Microorganisms and Health [5]: Acquired immunity and Vaccinations (A Level Biology)

Uploaded by freeeschool on 02.09.2012

A Level Biology: Microorganisms and Health 5 – Acquire Immunity and Vaccinations
Hi! Welcome to my fifth video about Microorganisms and Health. Today, we are going to be looking
at the different types of immunity and vaccinations.
The types of immunity that I have listed here are: innate or one that you are born with;
and the one that we are looking at today, which is an acquired. An acquired comes in
two forms. It comes in active and passive. Active is where you make your own antibodies
and passive is where the antibodies are given to you from an outside source.
The first type of passive immunity is natural. That’s where you get the antibodies from
your mother. During the pregnancy, clearly there is a link between the blood from the
mother to the embryo and to the fetus. Therefore, you get the exchange of antibodies and so
you will be born with some form of natural passive immunity.
Artificial passive immunity is where you given a jump or given a vaccination in the form
of an injection and that injection contains just simply the antibodies. The major problem
with artificial passive immunity is like anything within the body eventually gets recycled.
So the antibodies that are given to you in the injection will at some point be broken
down and therefore, it won’t be long lasting.
Active immunity is slightly different. Active is where you make your own antibodies. The
most obvious way where you would get them from or you produce them from is having being
exposed to a certain disease. For instance, when you were a kid, you have been exposed
to a specific type of cold virus. Therefore, you’ll produce antibodies that will be able
to tackle that specific type of cold virus. Since we know that antibodies are made from
B lymphocytes, and so B lymphocytes differentiate into two types: memory and plasma. The plasma
are the ones that pump out the antibodies and the memory cells are the ones that stay
in the system. Therefore, you have the memory cell there for re-infection with the same
type of pathogen.
The final type of immunity is artificial immunization. This is where scientists or doctors will take
an existing pathogen and they will strip it out, so that strips out all of the parts that
cause the symptoms of the disease and that can cause complications and problems. You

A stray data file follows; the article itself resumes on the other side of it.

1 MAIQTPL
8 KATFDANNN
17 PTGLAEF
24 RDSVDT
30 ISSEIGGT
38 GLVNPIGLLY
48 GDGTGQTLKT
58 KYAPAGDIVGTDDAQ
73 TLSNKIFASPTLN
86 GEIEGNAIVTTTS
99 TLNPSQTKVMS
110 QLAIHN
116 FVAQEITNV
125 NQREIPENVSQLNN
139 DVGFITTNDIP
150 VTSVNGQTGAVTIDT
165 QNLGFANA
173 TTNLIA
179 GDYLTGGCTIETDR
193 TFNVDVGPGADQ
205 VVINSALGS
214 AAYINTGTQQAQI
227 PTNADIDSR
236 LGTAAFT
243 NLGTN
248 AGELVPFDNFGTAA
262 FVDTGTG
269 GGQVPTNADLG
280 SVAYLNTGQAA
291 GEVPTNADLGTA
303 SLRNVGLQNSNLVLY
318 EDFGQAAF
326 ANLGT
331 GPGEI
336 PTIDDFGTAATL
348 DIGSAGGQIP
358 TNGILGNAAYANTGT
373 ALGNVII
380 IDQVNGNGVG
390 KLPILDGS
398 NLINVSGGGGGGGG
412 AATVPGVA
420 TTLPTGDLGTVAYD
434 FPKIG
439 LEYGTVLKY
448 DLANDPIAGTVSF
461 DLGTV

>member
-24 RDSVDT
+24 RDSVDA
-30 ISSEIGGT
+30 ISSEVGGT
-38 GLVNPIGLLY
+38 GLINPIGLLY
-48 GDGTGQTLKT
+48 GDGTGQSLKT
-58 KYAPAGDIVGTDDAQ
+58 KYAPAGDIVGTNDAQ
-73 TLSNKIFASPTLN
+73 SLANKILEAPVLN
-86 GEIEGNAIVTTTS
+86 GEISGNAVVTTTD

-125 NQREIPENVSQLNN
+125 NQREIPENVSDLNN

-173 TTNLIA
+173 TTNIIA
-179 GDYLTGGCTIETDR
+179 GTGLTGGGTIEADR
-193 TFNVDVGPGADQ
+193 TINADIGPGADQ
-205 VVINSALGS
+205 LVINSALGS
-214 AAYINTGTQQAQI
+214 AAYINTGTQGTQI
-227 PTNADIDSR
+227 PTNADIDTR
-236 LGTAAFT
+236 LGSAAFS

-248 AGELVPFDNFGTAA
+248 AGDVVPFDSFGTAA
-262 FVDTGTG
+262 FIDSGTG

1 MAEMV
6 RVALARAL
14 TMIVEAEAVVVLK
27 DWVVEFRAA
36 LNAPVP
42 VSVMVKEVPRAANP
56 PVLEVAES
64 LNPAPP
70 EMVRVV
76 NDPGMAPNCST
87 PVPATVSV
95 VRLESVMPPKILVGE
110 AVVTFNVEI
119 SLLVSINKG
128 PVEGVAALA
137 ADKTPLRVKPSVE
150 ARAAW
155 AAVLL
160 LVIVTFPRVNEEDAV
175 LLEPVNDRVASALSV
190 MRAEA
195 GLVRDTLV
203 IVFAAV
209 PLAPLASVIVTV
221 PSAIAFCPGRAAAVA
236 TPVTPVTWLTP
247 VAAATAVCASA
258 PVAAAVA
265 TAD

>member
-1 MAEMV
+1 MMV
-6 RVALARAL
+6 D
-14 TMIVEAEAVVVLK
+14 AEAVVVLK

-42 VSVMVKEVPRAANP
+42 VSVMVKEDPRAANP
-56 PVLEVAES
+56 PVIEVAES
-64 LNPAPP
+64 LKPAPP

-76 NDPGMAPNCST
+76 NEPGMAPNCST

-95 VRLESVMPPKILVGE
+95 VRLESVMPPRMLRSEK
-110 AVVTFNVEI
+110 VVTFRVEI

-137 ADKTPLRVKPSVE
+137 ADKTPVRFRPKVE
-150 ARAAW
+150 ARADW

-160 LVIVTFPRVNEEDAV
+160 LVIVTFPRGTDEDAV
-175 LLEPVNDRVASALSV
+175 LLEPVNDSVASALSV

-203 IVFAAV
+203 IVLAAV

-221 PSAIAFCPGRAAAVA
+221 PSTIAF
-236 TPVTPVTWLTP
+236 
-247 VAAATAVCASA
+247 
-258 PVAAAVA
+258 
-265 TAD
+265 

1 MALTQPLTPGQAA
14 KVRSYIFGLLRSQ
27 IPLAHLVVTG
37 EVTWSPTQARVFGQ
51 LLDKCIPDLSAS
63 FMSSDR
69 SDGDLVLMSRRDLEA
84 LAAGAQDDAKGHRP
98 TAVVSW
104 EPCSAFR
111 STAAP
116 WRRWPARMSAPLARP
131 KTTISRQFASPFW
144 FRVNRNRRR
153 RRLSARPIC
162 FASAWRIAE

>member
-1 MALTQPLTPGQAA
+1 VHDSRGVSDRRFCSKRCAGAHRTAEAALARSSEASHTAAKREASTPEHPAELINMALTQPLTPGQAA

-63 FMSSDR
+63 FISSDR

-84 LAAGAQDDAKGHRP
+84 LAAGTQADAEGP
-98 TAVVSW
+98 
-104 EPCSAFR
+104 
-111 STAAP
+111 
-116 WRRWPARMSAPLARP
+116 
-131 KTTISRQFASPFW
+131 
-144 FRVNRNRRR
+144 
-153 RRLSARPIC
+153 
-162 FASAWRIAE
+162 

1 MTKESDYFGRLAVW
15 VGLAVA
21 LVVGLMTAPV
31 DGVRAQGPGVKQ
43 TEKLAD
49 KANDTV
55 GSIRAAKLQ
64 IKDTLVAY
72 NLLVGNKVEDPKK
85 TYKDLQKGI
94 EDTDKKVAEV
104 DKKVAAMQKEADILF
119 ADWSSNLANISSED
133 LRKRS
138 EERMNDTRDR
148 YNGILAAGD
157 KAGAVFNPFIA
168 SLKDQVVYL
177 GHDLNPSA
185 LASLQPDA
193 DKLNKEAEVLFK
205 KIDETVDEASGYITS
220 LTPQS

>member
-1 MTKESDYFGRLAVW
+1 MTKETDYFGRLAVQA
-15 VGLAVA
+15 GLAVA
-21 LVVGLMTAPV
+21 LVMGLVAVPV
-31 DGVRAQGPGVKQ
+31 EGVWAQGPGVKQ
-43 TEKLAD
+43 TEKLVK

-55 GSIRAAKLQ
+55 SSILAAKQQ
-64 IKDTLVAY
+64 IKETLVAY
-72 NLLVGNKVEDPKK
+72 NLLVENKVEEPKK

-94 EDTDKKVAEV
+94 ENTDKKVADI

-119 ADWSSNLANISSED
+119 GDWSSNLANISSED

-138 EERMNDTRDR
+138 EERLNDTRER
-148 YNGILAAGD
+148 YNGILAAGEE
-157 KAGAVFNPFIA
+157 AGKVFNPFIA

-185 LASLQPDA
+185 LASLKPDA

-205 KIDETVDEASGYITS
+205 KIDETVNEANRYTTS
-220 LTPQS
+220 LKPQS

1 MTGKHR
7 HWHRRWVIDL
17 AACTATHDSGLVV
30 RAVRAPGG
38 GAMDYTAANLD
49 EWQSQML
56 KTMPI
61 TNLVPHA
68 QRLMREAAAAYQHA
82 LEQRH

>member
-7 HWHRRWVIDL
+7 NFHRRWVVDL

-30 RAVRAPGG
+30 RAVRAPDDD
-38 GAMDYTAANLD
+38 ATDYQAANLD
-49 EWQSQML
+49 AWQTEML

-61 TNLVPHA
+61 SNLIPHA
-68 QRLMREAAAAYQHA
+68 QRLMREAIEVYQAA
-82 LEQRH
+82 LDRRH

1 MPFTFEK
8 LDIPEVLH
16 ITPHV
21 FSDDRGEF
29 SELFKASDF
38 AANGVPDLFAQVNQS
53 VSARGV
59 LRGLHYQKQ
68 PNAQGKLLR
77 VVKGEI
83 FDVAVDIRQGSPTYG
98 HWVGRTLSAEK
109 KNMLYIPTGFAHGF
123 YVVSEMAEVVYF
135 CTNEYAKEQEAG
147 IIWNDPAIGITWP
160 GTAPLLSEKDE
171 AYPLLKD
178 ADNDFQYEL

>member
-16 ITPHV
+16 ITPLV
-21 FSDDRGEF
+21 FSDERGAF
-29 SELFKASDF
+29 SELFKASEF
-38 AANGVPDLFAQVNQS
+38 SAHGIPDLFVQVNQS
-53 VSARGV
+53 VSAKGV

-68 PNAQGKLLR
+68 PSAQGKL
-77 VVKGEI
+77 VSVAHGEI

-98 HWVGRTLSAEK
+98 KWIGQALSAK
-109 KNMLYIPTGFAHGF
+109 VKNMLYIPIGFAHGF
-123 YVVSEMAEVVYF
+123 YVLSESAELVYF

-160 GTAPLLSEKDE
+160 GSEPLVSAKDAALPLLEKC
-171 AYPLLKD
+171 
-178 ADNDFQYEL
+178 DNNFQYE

will be simply be left with usually just the antigen on the surface. What this will do
is this will promote an immune response and so hopefully, you’ll go through and make
the memory cells except when you are actually infected with the disease. It means that you
have a quicker secondary response.
There is a specific name given to these types of microorganisms that have the best: the
problems and the complications stripped down; that’s called an attenuated microorganism.
The reason why an active immunization is so important is we look back at this graph looking
at an immune response. You remember your primary response to an infection. You noticed that
there is very large period here, time in which no antibodies are being produced. It is within
this point, this is referred to as the latent period and it is within this point that a
very dangerous microorganism or pathogen can cause serious issues. The bacteria will produce
huge amounts of toxins or a virus might cause damage to specific cells.
So what you can’t afford is too long a latent period because if that is too long before
you make your own antibodies, you can therefore have serious complication and potentially,
death. By giving someone an active vaccination, what can happen is they’ll produce the memory
cells that will produce a much quicker secondary response. The secondary response produces
huge numbers of antibodies and has a much shorter latent period. This is why it is effective.
In summary, immunity can be either be passive or active. The passive is where you are given
the antibodies, either from your mother or whether you receive them from an outside source
like a vaccination. Active is where you produce your own memory cells and therefore, your
own antibodies. Therefore, you can either get it through prior exposure to the pathogen
or you can have an active immunization which is where they use an attenuated version of
a pathogen.
[end of audio – 04:29] A Level Biology: Microorganisms and Health
5 – Acquired Immunity and Vaccinations Page…1